Archive for August, 2006

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Know Your Imam: Husayn ibn Ali

August 28, 2006

Imam Husayn ibn ‘Ali ibn Abi Talib, the second son of Fatimah, daughter of Muhammad, was the grandson of the Prophet (may Allah bless him and grant him and his family peace) and the Imam of the Muslims after his brother, Hassan ibn Ali.

He was born on the 3rd of Sha’ban in the year 4 A.H. (10/01/626 C.E.) His mother was the best of all women, and his father was the best of men after the Prophet. When he was born, the Prophet came to the house of his daughter, took the baby in his arms, and said the athan (call to prayer) in one ear and the iqama (announcement to stand for prayer) in the other. The people around him then saw tears trickle down from his eyes, and Fatimah asked him why he was crying.

The Prophet announced that he would achieve martyrdom and that an entire nation would mourn him till the Day of Judgment.

It is reported that the Prophet said of Imam Husayn: “Husayn is from me, and I am from Husayn.”

Some sayings of Imam Husayn:

Death with dignity is better than life with humiliation.”

O Allah! You know that all there was from us was not in competition to seek power, nor to gain refuse of the world, but it was nothing other than to present the signs and essence of Your religion, and to promote reform in Your land, (so that) oppressed members of your servants find safety and security, and Your laws, orders and obligations are acted upon.”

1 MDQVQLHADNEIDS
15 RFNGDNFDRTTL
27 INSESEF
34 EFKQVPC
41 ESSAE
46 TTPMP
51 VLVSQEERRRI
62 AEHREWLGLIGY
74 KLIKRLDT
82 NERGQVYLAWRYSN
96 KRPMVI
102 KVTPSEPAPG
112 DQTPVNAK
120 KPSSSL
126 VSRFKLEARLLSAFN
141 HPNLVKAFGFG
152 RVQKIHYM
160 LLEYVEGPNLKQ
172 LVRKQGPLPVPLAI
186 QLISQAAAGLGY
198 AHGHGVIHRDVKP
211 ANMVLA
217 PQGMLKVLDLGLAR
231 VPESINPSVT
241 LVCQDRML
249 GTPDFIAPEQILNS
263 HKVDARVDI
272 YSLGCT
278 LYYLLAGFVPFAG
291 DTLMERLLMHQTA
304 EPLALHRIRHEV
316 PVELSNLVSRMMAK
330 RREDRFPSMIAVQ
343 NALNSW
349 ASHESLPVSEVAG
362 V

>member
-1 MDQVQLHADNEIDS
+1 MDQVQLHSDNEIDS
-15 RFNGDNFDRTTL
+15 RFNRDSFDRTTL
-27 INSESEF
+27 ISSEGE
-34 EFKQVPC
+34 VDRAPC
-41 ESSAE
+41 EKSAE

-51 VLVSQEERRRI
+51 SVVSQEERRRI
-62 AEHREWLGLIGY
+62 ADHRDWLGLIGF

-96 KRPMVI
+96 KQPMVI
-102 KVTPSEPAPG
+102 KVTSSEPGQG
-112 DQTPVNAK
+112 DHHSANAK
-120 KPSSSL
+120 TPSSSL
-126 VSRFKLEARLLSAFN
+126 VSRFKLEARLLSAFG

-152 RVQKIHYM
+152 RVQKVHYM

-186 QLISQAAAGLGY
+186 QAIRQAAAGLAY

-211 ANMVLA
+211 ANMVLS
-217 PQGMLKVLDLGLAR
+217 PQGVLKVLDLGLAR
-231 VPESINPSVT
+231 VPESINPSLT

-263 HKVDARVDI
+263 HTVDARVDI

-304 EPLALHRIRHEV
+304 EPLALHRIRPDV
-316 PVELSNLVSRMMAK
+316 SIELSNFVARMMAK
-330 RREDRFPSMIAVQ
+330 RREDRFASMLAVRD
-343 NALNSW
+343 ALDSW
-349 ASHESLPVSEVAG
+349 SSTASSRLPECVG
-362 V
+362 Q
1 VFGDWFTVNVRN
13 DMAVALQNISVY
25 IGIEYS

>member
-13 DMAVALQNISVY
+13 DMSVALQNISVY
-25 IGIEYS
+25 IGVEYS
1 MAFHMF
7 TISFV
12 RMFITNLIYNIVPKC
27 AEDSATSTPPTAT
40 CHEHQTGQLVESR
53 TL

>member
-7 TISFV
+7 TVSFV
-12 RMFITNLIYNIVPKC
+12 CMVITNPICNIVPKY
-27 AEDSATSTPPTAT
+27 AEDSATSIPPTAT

Muhammad Iqbal wrote of Imam Husayn:

“Imam Husayn uprooted despotism forever till the Day of Resurrection. He watered the dry garden of freedom with the surging wave of his blood, and indeed he awakened the sleeping Muslim nation. If Imam Husayn had aimed at acquiring a worldly empire, he would not have travelled the way he did. Husayn weltered in blood and dust for the sake of truth. Verily he, therefore, became the bed-rock of the Muslim creed; la ilaha illa-Allah (There is no god but Allah).”

Peace be upon you, O Husayn. Today we remember your birth, but it is your death that set this Ummah free. O Allah, bless Muhammad and the family of Muhammad, send peace upon Imam Husayn and all the righteous members of his house, upon their followers, and upon all believers.